How to Navigate Office Politics Without All the Drama
This, every insidious, anxiety-producing, outrage-inducing part of it, happens at work too. Sometimes work will seem just like a giant high school, with much of the same bullshit. Sometimes people will hate you because you're new and you're busting up a comfortable ecosystem, one that the current employees have lived within for a long time and don't want to end. Or they'll hate you because hazing the new guy is part of the culture, and it's just what they do. Sometimes it's because you are naturally very good and very efficient at your job, and your goodness and efficiency expose someone else's laziness and apathy and how they've been coasting under the radar, not doing much, for so long. Sometimes it's because a senior person has been overpromoted, and can't competently manage her daily tasks. Deep down, she's insecure, and you, being your competent, best self, make her afraid she'll be found out and lose her job.
Even under the best of circumstances, colleagues are a weird social construct. They're people you're forced to be around for longer periods than anyone else in your life, and because of this many become friends, almost family, by proximity. Just as in high school, you will eventually find the people who are your people at work. This will be exhilarating and comforting, but the process should not be rushed. You are not looking for instant friends; you will not find your work wife or husband on the first day. You are looking for true collaborators, real connections to people with whom you will build trust, over time. When you start a job, be friendly to everyone, but focus on observing how people interact, who speaks up when, who gossips about whom, how the boss reacts to it all. Listen, but don't interject your opinions about office life, at least not yet. This may feel lonely for a while, but your loneliness will pay off. Soon the breakdown of the office ecosystem will reveal itself; soon you will identify the slackers versus the workers, the complainers versus the optimists, the scammers versus the generous and kind. Soon you'll know the people you want to get to know more intimately and tell your secrets to, and the ones you definitely do not.
Sitting back now, letting the action happen around you, will put you in a stronger position later on if and when things get weird and dark—when people try to present your ideas as their own, when they cut you out of important meetings or gossip about you in the office kitchen, when they demean you in front of the boss and go for the promotion that should be yours, when your anxiety, social awkwardness, thin or thick boundaries—really, anything about you—earns you the dreaded label of "intimidating."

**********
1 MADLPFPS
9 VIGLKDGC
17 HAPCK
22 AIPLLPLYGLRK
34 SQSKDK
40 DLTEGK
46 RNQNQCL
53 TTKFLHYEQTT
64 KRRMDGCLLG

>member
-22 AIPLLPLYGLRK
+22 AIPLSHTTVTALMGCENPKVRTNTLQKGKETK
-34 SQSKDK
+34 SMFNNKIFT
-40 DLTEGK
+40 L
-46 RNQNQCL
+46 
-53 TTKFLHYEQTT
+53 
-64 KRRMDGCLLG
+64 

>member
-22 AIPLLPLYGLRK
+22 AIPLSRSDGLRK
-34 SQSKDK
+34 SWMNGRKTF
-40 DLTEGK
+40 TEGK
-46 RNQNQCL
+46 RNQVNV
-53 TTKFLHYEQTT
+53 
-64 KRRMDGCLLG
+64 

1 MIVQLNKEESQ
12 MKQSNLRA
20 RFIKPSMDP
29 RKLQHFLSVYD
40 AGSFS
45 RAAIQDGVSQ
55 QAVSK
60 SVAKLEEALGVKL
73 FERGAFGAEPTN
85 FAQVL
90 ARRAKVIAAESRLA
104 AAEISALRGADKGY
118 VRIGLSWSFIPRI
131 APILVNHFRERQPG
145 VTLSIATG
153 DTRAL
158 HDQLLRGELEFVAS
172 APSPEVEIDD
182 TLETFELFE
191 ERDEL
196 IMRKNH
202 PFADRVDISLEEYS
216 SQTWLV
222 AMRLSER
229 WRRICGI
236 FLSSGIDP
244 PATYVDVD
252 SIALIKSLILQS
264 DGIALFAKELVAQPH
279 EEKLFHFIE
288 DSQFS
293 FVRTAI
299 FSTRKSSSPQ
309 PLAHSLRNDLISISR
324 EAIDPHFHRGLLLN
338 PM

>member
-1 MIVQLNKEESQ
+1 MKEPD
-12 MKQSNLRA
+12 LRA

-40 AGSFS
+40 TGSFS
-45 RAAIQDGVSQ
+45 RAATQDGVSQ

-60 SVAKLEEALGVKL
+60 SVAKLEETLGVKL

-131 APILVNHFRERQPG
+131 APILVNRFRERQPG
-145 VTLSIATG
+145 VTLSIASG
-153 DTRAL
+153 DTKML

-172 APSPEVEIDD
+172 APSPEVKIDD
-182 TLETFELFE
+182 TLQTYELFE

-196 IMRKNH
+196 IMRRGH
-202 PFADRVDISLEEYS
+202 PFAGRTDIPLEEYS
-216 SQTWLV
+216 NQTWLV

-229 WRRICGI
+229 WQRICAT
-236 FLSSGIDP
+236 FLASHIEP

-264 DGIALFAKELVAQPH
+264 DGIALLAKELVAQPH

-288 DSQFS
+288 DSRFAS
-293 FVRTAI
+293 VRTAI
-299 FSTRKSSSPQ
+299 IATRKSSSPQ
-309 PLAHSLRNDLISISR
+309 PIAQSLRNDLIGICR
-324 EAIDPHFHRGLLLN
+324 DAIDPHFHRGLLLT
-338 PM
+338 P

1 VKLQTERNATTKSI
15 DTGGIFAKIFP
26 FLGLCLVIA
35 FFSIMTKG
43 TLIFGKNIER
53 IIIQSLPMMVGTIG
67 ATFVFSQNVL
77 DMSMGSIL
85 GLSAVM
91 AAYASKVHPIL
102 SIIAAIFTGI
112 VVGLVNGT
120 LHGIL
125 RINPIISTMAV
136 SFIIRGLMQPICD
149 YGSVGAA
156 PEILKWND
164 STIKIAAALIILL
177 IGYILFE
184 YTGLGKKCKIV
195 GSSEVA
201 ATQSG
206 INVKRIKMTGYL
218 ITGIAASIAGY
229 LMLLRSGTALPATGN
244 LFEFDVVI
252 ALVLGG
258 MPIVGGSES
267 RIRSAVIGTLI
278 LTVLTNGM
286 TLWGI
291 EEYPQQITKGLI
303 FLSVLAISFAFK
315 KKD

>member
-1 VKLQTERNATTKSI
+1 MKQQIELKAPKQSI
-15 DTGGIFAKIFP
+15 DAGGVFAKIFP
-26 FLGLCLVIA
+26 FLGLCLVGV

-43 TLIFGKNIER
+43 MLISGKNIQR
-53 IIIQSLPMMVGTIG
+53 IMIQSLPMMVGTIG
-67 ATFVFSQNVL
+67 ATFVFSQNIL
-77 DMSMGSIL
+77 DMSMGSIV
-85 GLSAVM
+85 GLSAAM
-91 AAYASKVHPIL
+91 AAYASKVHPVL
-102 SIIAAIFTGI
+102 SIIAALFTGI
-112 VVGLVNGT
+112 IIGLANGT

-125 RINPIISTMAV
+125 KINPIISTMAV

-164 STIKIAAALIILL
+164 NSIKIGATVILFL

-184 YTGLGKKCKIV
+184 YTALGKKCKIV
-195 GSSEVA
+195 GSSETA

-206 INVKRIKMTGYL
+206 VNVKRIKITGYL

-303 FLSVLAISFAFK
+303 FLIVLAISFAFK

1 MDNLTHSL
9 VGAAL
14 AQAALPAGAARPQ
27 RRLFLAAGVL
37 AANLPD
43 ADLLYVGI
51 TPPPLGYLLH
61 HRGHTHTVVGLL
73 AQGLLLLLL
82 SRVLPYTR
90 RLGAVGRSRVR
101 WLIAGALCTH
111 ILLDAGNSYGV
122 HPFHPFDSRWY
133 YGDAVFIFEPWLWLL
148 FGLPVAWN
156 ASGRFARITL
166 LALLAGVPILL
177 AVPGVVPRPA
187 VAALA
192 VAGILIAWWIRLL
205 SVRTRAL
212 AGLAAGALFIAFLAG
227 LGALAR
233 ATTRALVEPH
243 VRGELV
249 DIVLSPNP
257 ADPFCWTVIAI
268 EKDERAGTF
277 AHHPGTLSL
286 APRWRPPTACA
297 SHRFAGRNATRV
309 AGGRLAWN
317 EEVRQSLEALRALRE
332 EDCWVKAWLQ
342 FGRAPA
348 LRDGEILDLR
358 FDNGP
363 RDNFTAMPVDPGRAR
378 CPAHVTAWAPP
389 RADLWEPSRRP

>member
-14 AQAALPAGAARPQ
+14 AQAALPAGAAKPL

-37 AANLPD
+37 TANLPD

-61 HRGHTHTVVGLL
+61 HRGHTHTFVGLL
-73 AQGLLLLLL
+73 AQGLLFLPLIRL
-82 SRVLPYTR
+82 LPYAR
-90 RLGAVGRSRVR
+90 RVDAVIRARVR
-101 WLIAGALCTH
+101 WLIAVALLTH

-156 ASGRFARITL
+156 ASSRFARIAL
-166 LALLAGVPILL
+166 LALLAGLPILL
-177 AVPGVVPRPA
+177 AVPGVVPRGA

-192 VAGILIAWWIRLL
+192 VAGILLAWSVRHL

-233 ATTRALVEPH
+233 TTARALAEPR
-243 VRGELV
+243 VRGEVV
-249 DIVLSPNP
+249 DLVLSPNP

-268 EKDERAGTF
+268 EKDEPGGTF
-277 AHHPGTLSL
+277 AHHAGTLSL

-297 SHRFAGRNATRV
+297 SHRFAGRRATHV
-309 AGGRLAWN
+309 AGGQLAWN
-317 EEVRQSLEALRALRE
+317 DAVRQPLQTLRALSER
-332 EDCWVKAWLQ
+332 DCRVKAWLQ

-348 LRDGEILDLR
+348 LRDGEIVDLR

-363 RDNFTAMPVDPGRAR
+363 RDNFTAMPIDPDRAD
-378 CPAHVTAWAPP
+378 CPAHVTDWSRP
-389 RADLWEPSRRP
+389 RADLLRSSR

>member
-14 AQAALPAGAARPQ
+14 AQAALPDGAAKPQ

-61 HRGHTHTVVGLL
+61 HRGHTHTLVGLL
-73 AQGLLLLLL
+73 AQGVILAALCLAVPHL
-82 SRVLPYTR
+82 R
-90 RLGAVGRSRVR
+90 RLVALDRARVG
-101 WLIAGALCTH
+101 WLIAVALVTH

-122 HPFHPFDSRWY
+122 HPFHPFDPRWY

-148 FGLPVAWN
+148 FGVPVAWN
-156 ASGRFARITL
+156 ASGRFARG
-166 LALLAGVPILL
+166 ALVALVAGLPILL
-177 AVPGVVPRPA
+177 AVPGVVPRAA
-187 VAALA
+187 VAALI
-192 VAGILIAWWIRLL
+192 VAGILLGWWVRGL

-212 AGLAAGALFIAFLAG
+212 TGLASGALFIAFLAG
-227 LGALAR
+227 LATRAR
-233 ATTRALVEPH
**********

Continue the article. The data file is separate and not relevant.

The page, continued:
"Intimidating" is an insult almost exclusively lobbed at women. You don't hear strong men called intimidating. Strong men are spoken of as commanding, confident; people like how they "tell it like it is," how much they kick ass at their jobs. Strong women, conversely, are seen as a threat, as pariahs; they rub people the wrong way. Unless you are intentionally acting like a dick, being intimidating is rarely about you. More likely it's about other people projecting their feelings of inadequacy onto you. You can be intimidating to other people if you are tall, pretty, noisy, quiet, funny, stoic, shy; if you don't look like everyone else; if you have a unique fashion sense; if you're an intense, competitive person who plays the game of work like Monica Geller plays touch football. No matter how hard you try to bend and appease and please and hide yourself away to make those whom you "intimidate" happy, their feelings about you may never abate.
The best you can do is recognize that "I feel intimidated" is really code for "You threaten me/I need attention and love." Recognizing this doesn't mean you have to transform into a lovable, validation-parroting Furby. If it feels right, you can choose to be more open and emotionally generous at work; if it doesn't, you can simply say "forget 'em," keep your head down, and focus on your work.
With catty coworkers, don't sweat it too much. It will most likely pass. Just stay above it, hold on to your people tightly, and ride out the storm. Remember that you are not obliged to meet anyone where they are emotionally, especially if where they are is toxic or unhinged. The more visibly upset you get, the more you perpetuate the negativity; the more rattled and distracted you are, the more you give the bullies what they want. Unless the bullying is so extreme that you have objective, tangible proof that it's getting in the way of your capacity to do your job, don't react. Don't rat on the bulliers. Ratting will feel satisfying for the three minutes that you're talking; after that, it will only serve to make the problem worse.
Take the high road. Be considerate and compassionate and empathetic; examine your own behavior constantly. Make sure you are not actually part of the problem, that in your enthusiasm to succeed you are not behaving thoughtlessly or carelessly. Try to right your wrongs, so you can look back at this time and feel good about how you behaved. But don't diminish who you are just to play petty games. Remember that a little kindness goes a long way, but don't cower: just quietly, respectfully, stand your ground. If it's your boss who hates you, or someone else who has the power to end your job, you may just have to wait it out until you can quit, or get a promotion, or get what you want out of the job. It's the worst, but unless the best decision for you is quitting today, it's worth it to endure.
This is an excerpt from Weird in a World That's Not, published by Harper Business, an imprint of HarperCollins Publishers.
Jennifer Romolini is the Chief Content Officer for Shondaland.com and the former editor in chief and vice president of content at HelloGiggles.
Photo by Shaun Guckian.
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